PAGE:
Hope City Board

By Staff, 08/17/21 8:30 PM

The Hope City Board met for their second meeting of August on Tuesday.

The board moved into considering a waive bid ordinance on buying two Hoffman blowers for the west wastewater plant.  Upon checking, the city learned it would cost $50,228.68 to repair the city’s 40 year old blowers.  The city has also received two bids on refurbished blowers for about $50,000.  Another bid for refurbished blowers came in at $59,376.  A bid for two new Hoffman blowers from Jack Tyler came in at $71, 864.  A bid on two Inovair blowers came in at $108,240.  The board approved a bid for two refurbished Hoffman’s from Red River Pump for $50,228.  They also approved a waive bid ordinance allowing the purchase.

The board discussed applying for an outdoor recreational grant.  City Manager Catherine Cook and Parks Director Summer Powell suggested the board pursue a grant to construct a pocket park on East 2nd downtown.  The project had much support during a recent public hearing.  An artist’s rendering of the proposed park was shown. Cook said she estimates a total cost of $109,900.  The city’s share would be $55,000.   Adding a restroom was discussed.  Mark Ross suggested that the electricity needs to be enough should a band play there.  A cost estimate on a splash pad was $320,000 in 2017 and would probably top $400,000 now.  Cook also noted the staff will probably approach the board next year with a plan to relight the ball fields.  Kiffenea Talley suggested the city allow food trucks downtown if the city pursues the pocket park.  Cook noted food trucks are not prohibited now.  The board voted to pursue the pocket park and add two bathrooms (at an estimated cost of $50,000) to the project.  The board voted to approve a resolution allowing the city to apply for the grant.

The board considered a waive bid ordinance to repair part of the “Hexion Curve” of the city’s rail spur in the industrial park.  The problem is the city builds up the base and due to the soft ground the track sinks into the ground.  Assistant City Manager J.R. Wilson said the city spent about $55,000 working on problems in that area last year.   The city has had a problem getting someone to do the dirt work while the weather is dry.  The city has recognized the need for almost a year and a half.  The city reached out to Bobo and Bain for the dirt work and they have quoted the dirt work at $19,500.  A company called “Trac Works” can also do the track work for $10,539.94.  Wilson asked the city board to approve the work.  Wilson said if the work isn’t done it is highly probable the city will have more derailments.  If approved, the work would be done September 11th,12th,and 13th.  The waive bid ordinance for the work was approved by the board.  .

Under the City Manager’s Report, Catherine Cook complimented the park staff and other city departments on their work for the Watermelon Festival.  She told the board about some funds through the state which may become available to fund wastewater work.  She said they have put together projects that could be funded by these funds.  The possible work submitted included holding pond overflow.  This proposed project suggests possibly spending $2.7.million on filters to filter solids from these overflows and treat them with ultraviolet light.  Also she noted a grinding motor  is needed that would grind items thrown into the wastewater in some industrial sites.  Cook also noted some pump needs and the repair of some equipment at the West plant caused by the winter weather.  Also suggested was some more blowers at the wastewater plants.  Cook also said the city proposed $3.6 million in wastewater facility rehab.  Altogether, the city’s engineer identified 48 potential projects.  Cook said she will keep the board apprised as to whether the funds become available.  Cook said she knows the city may get some criticism on seeking grant funding but she noted if there are grants available, someone is going to get it so the city might as well seek them.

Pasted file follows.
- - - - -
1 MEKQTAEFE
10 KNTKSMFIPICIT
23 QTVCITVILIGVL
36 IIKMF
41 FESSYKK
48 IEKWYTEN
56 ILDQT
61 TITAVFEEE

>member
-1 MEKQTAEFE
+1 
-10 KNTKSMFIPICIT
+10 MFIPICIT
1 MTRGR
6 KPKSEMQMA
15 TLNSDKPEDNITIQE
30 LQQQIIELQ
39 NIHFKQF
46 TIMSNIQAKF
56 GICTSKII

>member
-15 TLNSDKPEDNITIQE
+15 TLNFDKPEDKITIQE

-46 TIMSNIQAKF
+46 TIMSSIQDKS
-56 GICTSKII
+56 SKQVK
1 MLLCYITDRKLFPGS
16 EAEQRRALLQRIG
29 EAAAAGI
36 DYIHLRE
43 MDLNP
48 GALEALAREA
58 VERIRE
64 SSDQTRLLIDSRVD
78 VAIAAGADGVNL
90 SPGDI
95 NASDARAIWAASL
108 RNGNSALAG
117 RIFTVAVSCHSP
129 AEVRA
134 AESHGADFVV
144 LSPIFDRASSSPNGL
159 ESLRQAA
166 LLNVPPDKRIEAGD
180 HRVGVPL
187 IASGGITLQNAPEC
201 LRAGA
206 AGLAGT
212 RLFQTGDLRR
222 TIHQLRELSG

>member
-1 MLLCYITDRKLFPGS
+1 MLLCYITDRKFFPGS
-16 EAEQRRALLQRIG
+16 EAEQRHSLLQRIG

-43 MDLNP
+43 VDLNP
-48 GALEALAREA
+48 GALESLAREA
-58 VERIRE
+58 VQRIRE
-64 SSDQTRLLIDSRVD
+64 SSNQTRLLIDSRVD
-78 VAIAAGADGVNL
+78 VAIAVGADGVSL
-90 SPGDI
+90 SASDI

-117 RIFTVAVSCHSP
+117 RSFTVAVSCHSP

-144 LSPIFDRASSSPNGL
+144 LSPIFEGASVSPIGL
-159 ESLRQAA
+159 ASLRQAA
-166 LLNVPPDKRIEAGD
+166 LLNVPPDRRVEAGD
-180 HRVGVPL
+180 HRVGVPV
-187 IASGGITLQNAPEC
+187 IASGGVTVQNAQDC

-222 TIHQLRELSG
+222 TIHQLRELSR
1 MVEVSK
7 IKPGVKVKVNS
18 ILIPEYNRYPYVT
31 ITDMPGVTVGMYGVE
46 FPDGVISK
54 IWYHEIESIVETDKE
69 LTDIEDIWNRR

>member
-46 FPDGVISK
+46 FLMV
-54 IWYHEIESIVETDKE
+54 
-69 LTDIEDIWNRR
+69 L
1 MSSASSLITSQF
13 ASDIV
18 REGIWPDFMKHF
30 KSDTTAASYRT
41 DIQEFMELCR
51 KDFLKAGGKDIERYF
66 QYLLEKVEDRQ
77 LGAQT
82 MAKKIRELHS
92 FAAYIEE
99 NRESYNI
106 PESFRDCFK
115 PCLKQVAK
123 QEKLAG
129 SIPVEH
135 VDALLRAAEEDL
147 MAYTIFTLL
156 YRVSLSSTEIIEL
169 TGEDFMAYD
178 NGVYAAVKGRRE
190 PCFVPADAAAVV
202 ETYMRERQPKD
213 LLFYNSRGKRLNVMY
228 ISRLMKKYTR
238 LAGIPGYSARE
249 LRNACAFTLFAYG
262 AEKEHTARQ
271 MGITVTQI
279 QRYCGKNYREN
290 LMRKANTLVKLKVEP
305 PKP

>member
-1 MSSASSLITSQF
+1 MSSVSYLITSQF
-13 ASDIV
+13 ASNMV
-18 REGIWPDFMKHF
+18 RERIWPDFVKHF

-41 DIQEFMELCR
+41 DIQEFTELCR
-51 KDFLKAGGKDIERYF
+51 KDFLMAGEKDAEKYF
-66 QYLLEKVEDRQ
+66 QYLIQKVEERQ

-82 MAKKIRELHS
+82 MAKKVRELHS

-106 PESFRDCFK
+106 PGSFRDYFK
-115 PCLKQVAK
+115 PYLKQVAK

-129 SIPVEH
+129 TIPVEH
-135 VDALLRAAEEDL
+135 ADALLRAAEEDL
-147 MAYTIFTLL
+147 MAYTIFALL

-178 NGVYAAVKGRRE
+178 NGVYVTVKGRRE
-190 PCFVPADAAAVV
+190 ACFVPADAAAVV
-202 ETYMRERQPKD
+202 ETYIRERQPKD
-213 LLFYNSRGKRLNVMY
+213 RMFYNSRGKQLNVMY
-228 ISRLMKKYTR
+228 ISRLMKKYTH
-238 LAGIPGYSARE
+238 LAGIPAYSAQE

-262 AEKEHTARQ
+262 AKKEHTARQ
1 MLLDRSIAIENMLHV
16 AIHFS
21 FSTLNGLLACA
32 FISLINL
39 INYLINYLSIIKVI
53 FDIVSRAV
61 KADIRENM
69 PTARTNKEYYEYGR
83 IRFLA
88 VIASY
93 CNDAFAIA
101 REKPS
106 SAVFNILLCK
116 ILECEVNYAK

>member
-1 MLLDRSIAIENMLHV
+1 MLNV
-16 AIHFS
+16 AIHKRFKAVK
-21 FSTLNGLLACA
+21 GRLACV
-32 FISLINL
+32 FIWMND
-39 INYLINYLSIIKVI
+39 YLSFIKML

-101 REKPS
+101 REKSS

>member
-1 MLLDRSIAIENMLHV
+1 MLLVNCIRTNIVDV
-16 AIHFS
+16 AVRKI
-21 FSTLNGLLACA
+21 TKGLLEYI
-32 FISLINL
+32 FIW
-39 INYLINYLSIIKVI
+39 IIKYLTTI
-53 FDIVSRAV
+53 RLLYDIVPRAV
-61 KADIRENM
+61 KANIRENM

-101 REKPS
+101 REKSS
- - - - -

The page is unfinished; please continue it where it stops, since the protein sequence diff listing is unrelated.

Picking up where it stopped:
Cook addressed the census numbers released this week. She said probably no one in southern and eastern Arkansas is happy with the figures. She said she would not try to defend them but she noted the city did everything they could to get people to respond to the census.  Cook said she is not aware of any type of challenge option this year.  She said if they get information on areas which have housing but doesn’t show people, she thinks this might be an area that can be challenged.

Cook talked about efforts to get city employees vaccinated.  She noted numbers have gone down some but the active cases peaked over the weekend.

Kiffenea Talley suggested the businesses on west 2nd between Hazel and Walnut will need “restricted signage” when the courthouse comes. City Attorney Randy Wright said he didn’t think that could be legally done on a public street.  Talley said one business has already put up such signage.

There were no citizens requests and the meeting then adjourned.